The disc also includes a trailer (1:39) for the film. “Maria’s B-Movie Mayhem” hostess Maria Kinellis provides an introduction and post-script for WEEKEND PASS. While watching the film, I was thinking that a good co-feature for WEEKEND PASS would be VAMPIRE HOOKERS; and it turns out that this was indeed the plan. After telling us that WEEKEND PASS actors McAllister and Brown were, respectively, an AMAZING RACE million dollar winner and an acting instructor in Santa Monica – and taking some good-humored, and less biting than usual, shots at the film (and its odd ending) – Kinellis launches into her introduction to the Cirio H. Santiago film complete with introductory clips; however, horizontally-scrolling text informs us that the VAMPIRE HOOKERS file got deleted so Code Red decided instead to pair WEEKEND PASS with the formerly lost film GAMES GUYS PLAY.
GAMES GUYS PLAY is the reissue title for a film originally called GOODNIGHT JACKIE, the phrase which sets this film’s “plot” in motion; Jackie (Lana Wood, SATAN’S MISTRESS) being the ex-girlfriend of cemetery groundskeeper Robbie (Wendell Burton, FORTUNE AND MEN’S EYES) whose constant mooning over the girl who left him for her middle-aged history teacher is driving his roommate Paul (Gregory Sierra, TV’s BARNEY MILLER) nuts. Paul fixes him up with his artist girlfriend Phyllis’ (Kristina Holland, TV’s THE COURTSHIP OF EDDIE’S FATHER) roommate Donna (Christopher Norris, EAT MY DUST) only for Jackie to flip back into his life just as things are getting good. Robbie seems poised to take Jackie back until some of her reminiscences about the good times include anecdotes that actually took place with other men; and, surprisingly, Donna isn’t put off by Robbie nearly throwing her over for Jackie. Robbie settles into a stable relationship with Donna, even taking a promotion at the cemetery (run by GILLIGAN’S ISLAND’s Jim Backus), only to find himself envious of his more carefree days… which is, of course when Jackie appears again in his life, as a widow…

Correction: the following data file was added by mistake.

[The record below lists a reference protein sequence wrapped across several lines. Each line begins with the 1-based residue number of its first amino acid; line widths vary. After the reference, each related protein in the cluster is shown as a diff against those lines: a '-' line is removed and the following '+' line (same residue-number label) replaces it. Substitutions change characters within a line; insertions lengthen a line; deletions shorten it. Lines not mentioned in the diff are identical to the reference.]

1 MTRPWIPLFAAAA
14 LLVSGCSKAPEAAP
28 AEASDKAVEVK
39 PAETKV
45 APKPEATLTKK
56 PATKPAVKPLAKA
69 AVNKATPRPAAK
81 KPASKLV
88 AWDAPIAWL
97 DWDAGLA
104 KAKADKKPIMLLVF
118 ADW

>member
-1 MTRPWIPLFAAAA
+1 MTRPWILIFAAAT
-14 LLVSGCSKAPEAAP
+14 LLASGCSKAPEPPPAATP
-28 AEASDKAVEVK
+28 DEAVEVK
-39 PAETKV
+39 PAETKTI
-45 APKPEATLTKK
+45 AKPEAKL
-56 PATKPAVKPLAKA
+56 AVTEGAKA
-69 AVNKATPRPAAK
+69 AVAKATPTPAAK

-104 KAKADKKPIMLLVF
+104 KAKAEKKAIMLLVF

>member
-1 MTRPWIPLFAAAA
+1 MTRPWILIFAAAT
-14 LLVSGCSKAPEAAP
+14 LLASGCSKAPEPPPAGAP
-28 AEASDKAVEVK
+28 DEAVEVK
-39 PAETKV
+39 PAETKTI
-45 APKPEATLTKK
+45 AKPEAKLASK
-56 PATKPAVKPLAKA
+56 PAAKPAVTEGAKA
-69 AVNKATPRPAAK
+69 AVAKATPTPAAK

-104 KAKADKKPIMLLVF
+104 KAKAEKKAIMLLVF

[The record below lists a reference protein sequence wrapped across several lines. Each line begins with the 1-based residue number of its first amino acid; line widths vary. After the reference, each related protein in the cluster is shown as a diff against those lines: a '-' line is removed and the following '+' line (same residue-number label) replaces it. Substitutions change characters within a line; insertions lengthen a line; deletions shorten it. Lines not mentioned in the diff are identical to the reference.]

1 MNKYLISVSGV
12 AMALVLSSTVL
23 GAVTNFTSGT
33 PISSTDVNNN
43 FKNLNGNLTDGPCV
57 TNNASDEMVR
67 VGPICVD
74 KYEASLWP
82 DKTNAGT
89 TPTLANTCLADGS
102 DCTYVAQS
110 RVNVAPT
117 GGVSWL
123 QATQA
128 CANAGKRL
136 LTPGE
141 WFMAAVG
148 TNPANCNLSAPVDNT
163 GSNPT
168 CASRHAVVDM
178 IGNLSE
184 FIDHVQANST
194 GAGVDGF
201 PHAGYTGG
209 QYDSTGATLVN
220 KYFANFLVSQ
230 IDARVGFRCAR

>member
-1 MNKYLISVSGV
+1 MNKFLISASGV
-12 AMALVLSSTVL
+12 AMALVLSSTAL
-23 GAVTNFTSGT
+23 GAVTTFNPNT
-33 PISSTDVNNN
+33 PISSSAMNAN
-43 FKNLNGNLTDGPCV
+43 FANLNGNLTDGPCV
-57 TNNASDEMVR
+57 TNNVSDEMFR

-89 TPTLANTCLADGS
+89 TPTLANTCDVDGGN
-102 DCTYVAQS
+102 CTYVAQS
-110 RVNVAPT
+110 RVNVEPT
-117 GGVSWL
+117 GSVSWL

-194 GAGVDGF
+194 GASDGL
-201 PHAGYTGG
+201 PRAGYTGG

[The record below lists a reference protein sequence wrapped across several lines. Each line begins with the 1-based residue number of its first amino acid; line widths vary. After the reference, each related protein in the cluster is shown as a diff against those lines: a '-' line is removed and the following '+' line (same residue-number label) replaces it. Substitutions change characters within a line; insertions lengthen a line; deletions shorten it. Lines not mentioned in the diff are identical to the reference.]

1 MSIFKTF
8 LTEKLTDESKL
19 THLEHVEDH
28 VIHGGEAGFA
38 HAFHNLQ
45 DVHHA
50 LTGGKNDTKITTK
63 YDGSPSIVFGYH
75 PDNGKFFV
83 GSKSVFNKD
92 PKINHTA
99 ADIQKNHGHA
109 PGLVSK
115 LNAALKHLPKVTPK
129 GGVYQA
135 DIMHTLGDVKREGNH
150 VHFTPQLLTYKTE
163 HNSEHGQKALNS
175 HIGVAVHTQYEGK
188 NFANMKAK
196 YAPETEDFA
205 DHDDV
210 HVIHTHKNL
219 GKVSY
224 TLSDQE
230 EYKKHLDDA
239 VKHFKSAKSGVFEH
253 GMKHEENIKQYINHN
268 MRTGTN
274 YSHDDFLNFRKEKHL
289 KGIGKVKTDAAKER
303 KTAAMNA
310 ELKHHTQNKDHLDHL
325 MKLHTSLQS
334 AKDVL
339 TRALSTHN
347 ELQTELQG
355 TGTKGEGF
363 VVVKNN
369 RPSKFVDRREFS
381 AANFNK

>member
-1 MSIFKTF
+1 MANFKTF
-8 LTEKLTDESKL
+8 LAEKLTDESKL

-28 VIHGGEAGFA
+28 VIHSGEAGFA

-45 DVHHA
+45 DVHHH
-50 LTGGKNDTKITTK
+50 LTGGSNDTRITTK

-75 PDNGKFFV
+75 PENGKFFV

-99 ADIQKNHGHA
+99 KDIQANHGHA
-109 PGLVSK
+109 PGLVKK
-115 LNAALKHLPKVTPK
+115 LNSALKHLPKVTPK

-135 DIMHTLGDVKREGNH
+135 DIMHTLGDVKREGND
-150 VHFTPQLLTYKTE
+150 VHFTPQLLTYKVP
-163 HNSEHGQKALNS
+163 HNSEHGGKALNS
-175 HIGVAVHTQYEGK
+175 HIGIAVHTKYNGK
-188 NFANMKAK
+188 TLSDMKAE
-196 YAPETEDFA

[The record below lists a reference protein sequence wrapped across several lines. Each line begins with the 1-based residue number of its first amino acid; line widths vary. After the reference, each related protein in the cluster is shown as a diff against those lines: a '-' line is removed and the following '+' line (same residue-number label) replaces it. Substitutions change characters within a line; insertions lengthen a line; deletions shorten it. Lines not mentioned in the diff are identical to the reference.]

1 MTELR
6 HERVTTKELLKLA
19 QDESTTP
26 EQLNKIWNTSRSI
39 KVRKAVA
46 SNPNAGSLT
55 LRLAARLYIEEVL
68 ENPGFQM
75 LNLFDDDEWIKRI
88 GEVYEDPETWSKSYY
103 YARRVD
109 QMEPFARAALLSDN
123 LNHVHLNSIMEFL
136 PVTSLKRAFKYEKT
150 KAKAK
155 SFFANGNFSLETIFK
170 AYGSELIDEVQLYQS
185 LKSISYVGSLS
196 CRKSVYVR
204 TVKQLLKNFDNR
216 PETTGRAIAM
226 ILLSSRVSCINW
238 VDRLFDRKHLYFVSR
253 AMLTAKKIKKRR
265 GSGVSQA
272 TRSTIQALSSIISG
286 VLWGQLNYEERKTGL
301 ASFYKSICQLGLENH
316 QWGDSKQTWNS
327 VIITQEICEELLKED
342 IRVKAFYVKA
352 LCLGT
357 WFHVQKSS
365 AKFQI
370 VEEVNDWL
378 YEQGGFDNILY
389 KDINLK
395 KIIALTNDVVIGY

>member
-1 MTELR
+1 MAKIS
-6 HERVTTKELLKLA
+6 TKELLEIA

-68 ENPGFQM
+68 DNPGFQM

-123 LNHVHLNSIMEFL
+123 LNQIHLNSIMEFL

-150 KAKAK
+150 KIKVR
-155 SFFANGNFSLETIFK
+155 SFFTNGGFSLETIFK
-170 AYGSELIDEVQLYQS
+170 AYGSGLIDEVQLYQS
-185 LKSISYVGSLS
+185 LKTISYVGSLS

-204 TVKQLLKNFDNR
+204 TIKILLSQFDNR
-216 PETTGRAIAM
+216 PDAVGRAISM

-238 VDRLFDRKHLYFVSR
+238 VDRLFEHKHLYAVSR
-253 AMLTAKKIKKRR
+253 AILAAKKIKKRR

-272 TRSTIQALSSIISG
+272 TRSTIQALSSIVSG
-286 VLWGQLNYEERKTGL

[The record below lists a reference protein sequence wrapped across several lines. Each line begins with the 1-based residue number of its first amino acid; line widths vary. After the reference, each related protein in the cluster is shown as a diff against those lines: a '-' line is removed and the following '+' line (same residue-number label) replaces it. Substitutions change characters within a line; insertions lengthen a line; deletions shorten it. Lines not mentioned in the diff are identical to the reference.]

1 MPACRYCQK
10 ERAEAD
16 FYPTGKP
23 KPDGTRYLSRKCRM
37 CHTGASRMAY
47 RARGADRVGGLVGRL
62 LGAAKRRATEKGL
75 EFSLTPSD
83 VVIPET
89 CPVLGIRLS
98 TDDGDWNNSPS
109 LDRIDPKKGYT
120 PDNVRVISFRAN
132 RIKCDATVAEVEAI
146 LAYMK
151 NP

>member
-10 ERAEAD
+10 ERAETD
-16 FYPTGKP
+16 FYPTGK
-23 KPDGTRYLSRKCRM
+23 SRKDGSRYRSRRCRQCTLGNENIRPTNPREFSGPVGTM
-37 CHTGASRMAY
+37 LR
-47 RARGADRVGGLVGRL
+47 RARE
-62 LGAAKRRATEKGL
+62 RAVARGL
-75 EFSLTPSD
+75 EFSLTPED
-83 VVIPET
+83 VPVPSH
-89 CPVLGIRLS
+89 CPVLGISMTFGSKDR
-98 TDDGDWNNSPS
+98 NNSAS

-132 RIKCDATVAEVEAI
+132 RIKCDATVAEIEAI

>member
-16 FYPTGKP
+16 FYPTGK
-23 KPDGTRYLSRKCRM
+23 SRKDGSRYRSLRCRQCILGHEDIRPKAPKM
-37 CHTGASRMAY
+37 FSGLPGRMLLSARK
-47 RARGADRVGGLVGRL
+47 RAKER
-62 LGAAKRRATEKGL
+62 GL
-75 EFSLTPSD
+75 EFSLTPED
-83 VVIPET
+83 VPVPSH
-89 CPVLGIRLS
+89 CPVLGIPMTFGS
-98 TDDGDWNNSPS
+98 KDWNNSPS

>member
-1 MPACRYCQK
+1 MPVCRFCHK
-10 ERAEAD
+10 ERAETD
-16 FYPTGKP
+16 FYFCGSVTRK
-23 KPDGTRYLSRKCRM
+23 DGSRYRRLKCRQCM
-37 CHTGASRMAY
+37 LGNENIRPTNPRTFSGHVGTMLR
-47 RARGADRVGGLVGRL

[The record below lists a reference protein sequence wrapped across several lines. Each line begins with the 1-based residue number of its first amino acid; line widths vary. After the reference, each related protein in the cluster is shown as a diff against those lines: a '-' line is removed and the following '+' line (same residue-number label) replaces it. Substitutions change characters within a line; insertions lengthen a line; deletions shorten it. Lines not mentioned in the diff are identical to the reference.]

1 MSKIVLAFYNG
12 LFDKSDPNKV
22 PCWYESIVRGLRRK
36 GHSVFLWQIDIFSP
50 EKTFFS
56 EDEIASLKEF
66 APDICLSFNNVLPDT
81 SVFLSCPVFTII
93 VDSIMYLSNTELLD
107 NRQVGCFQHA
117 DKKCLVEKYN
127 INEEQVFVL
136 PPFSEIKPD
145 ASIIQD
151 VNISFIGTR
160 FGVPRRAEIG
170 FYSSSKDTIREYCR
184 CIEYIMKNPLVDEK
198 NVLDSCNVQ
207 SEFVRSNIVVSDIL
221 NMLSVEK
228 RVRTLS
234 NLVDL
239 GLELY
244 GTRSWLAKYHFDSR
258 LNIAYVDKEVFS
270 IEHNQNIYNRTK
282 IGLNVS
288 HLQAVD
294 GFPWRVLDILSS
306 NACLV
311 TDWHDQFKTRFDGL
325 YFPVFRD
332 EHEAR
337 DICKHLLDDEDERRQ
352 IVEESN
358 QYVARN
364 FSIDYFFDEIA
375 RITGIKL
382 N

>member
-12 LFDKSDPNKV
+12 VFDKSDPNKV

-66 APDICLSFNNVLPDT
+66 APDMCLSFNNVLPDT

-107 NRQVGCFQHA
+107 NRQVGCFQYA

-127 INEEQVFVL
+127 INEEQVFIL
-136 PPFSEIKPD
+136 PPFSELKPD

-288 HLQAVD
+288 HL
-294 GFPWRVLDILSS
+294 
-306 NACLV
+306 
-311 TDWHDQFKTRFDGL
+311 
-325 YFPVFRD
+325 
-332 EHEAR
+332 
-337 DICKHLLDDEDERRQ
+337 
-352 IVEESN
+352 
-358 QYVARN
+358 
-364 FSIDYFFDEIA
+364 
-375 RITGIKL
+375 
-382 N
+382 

GAMES GUYS PLAY seems like less of an attempt at a counter-culture statement – a few years too late – than the illusion of one as a way for a bunch of TV personnel to break into features. The film’s director Jerry London was a veteran of various TV sitcoms including THE BRADY BUNCH, and the film’s producer Lloyd J. Schwartz – who also scripted – is the son of that show’s creator Sherwood Schwartz (which also explains the presence of Barry Williams – as Robbie’s replacement groundskeeper – and Todd Lookinland, brother of Mike from the show). The two male protagonists are the kind you’d like to punch – Robbie pining for simpler times and Paul simply getting tired of Phyllis and – while their two female counterparts turn from fun to pouting and passive; however, I’m guessing many of us have made the same similarly stupid decisions and lived with them (if anything, GAMES GUYS PLAY is less of an escapist fantasy than about the consequences of them). Wood’s Jackie is the most entertaining character (Backus seems to have been cast just for recognition more than for actual comedy). Fred Karlin (WESTWORLD) has written some fine film scores, but this isn’t one of them, and the film’s four sappy songs – sung by Karlin – will have you muting the volume each time a montage starts. Associate producer Gregory Hoblit would go on to produce and direct several TV dramas in the 1980s before moving onto directing features from the 1990s onwards including PRIMAL FEAR and HART’S WAR.
THE GAMES GUYS PLAY comes in a progressive, anamorphic transfer with a rough first reel. Under the mostly faint to occasionally heavy scratching (both in-camera and green emulsion scratches) is a crisp image with stable – and occasionally vibrant – colors, while the subsequent reels are cleaner and only sport occasional damage. The Dolby Digital 2.0 mono audio is cleaner with clear dialogue and – less fortunately – rendering of the score and original songs. There is no trailer for the feature, but there are trailers for DEVIL’S THREE and THE BABYSITTER. (Eric Cotenas)